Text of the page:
HDC@LPC – Testimony for Hearing on September 18, 2018

Our take on the items before the Landmarks Commission this week.  |


Statement of the Historic Districts Council
Certificate of Appropriateness Hearing
375 Stuyvesant Avenue – Stuyvesant Heights Historic District
A Classical Style freestanding house and garden with Prairie Style elements, designed by Kirby & Petit, and built in 1914-15. Application is to demolish a garage and construct a new building.
The proposed new five-story building s entirely inappropriate for the site and the district, and illustrates precisely what the Landmarks Law was intended to prevent.  It appears to be solely designed to maximize FAR, and is jarring in its scale, massing, and proportions, with the fifth-floor bulk on the rear constituting an assault on the adjoining property.
The garage is an integral component of the building’s design, and judging from photos, appears to be structurally sound and capable of being fully restored.  HDC asks LPC to mandate that the owners do so. 
LPC Determination: Read into record
103-105 Greene Street – SoHo-Cast Iron Historic District
A store building designed by Henry Fernbach and built in 1879. Application is to install a barrier-free access ramp.
The Historic Districts Council commends the applicants for the preservation of vault lights in the proposal. We do wish that more thought was given to the design of the railing, and recommend something more minimal, and the elimination of the lower second railing, which seems to serve no practical or code-based purpose. 
LPC Determination: Approved with modifications. (Applicants asked to simplify railing design)
77 Jane Street – Greenwich Village Historic District
A Greek Revival style house built in 1846-1847. Application is to alter the areaway, replace grilles, reconstruct stone lintels, reconstruct rear facades, and excavate the rear yard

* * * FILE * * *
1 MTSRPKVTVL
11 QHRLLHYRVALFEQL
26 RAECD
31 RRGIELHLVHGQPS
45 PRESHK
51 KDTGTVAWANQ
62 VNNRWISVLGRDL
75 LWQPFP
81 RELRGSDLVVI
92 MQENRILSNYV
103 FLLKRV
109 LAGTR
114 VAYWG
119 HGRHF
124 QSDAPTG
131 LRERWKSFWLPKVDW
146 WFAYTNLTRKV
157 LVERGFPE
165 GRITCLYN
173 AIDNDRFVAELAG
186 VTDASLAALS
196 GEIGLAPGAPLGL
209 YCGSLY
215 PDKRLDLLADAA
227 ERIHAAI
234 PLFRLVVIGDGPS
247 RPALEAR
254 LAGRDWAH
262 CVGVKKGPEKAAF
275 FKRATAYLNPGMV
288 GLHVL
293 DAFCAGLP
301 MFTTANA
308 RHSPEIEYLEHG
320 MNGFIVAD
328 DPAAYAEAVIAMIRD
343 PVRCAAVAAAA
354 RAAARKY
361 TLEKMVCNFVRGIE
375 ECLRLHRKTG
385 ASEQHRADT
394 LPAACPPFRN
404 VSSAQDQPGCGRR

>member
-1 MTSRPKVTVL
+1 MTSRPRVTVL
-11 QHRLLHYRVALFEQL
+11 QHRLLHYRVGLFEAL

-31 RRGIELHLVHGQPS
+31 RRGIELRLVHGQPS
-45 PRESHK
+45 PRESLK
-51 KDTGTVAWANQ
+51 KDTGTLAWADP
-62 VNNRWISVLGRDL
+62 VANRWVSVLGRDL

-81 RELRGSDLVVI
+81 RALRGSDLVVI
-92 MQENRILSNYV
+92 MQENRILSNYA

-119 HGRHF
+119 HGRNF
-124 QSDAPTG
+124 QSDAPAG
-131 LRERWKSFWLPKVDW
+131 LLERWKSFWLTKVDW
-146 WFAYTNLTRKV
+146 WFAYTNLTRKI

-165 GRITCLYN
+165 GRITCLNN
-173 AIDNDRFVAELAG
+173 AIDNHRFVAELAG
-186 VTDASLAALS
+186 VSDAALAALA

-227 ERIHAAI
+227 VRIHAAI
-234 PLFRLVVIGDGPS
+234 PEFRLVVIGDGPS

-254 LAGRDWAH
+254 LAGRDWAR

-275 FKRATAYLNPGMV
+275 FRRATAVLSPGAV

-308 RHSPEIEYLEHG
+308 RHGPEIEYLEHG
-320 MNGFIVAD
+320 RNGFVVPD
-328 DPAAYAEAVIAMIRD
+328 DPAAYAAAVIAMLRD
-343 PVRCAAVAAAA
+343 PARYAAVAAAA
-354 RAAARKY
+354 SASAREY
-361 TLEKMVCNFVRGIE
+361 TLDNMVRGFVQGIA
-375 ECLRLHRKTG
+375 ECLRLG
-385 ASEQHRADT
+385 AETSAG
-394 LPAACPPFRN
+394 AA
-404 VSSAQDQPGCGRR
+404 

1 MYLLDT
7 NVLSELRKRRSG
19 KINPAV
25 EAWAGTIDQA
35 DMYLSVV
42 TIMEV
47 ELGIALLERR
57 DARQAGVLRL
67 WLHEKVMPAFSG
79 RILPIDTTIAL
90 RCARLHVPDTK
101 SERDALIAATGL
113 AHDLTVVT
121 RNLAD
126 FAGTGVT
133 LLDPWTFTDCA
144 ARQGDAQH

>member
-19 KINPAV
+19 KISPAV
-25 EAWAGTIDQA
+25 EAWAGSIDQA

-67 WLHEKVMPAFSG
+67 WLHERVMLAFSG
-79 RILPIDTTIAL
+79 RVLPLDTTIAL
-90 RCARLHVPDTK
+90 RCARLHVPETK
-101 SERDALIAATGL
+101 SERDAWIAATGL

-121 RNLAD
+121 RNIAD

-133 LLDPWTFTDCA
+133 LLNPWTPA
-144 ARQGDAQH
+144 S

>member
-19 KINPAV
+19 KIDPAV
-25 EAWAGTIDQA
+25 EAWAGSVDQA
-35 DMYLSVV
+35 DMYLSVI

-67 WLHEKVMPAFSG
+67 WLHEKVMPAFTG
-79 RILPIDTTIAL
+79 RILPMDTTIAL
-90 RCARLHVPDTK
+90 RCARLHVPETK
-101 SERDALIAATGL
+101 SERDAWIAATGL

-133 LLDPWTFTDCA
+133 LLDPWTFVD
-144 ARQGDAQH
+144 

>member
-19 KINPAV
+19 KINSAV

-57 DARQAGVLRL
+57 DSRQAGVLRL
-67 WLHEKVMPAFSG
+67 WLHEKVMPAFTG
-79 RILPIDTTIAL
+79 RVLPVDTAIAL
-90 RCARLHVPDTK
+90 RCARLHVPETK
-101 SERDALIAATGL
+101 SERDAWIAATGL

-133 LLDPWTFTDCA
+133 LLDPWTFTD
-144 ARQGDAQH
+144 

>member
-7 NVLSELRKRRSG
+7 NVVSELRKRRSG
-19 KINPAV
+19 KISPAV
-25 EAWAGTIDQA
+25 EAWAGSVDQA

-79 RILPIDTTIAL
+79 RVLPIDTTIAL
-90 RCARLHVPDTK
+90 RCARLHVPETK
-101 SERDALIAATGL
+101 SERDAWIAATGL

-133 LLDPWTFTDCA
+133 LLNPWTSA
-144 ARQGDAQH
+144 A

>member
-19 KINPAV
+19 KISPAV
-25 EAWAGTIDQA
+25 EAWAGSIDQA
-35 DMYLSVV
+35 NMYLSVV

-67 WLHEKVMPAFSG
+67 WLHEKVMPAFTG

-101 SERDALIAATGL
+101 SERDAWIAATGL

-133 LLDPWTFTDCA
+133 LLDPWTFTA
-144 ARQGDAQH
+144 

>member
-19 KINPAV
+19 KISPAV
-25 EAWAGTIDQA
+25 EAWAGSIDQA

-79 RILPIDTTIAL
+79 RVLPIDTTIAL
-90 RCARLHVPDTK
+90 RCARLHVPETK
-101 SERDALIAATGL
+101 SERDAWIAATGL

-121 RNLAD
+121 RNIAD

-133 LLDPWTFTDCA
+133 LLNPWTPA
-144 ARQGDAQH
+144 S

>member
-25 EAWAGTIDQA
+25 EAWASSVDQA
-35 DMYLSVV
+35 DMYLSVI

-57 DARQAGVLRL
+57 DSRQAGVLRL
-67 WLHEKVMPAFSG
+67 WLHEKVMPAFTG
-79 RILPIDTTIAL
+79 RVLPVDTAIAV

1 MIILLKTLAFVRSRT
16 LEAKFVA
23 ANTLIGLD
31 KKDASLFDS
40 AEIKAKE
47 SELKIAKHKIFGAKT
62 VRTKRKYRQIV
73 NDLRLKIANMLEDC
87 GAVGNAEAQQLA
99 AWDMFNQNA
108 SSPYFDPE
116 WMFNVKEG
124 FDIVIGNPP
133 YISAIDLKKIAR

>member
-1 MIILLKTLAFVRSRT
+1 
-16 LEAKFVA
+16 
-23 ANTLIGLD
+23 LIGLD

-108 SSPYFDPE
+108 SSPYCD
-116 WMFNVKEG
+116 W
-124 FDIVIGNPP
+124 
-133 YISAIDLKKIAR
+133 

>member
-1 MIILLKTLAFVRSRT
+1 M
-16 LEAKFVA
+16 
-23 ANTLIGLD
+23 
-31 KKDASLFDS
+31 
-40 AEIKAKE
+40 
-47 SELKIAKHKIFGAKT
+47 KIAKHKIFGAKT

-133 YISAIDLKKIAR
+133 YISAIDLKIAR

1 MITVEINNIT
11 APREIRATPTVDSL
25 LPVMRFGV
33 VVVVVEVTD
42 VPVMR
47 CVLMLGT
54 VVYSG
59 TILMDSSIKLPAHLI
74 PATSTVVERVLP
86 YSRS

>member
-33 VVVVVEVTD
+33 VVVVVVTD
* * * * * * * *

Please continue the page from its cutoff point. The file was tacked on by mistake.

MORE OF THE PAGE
The Historic District Council’s concerns lie with the work at the rear. The work at 75 Jane Street, approved because of similar deteriorated conditions at the rear façade and lack of original historic detail, was not intended for replication, and should not be used as a precedent. We recommend that the applicants create an original design that will be suitable in the context of the inner block 
LPC Determination: Approved
Item 3
75 Bank Street – Greenwich Village Historic District
An apartment house designed by Irving Margon and built in 1938. Application is to legalize the removal of stairs and the installation of a service ramp and security cameras and conduit without Landmarks Preservation Commission permit(s)
The Historic Districts Council supports the community’s position in asking Landmarks to deny legalization. 
LPC Determination: Legalization denied
Item 16
3 Pierrepont Place – Brooklyn Heights Historic District
An Anglo-Italianate style house designed by F.A. Petersen and built in 1856-57.  Application is to modify and create masonry openings, construct a bulkhead, and install rooftop railings.
Though, from the drawings provided, this appear to be thoughtfully designed, the boards available for public review did not contain sufficient information regarding the materials and color palette of the proposal. This will be a very visible project, and we ask that staff look closely to make sure that materials are compatible. 
LPC Determination: No action
240 East 61st Street – Treadwell Farm Historic District
An Italianate style rowhouse designed by John Sexton and built in 1868-1869. Application is to legalize the painting of the façade without Landmarks Preservation Commission permit(s).
The stark white façade is discordant with the neighborhoods character, and we believe the façade’s color should be returned to something closer to the brownstone shown in tax photos at the time of designation, and displayed by its neighbor at 238 East 61st Street. This is neither a modernization nor a restoration, but an ungainly synthesis of the two, and creates an inappropriate look for a landmarked building. 
LPC Determination: Laid over
535 1st Street – Park Slope Historic District
A British Regency style house designed by Fred W. Eisenla and built in 1915.
Application is to construct rooftop additions, extend chimneys, modify masonry openings, and excavate the rear yard.
HDC finds that the proposed third floor massing modifications would be an unfortunate departure from the current state of the interior courtyard, which is currently intact above the second floor.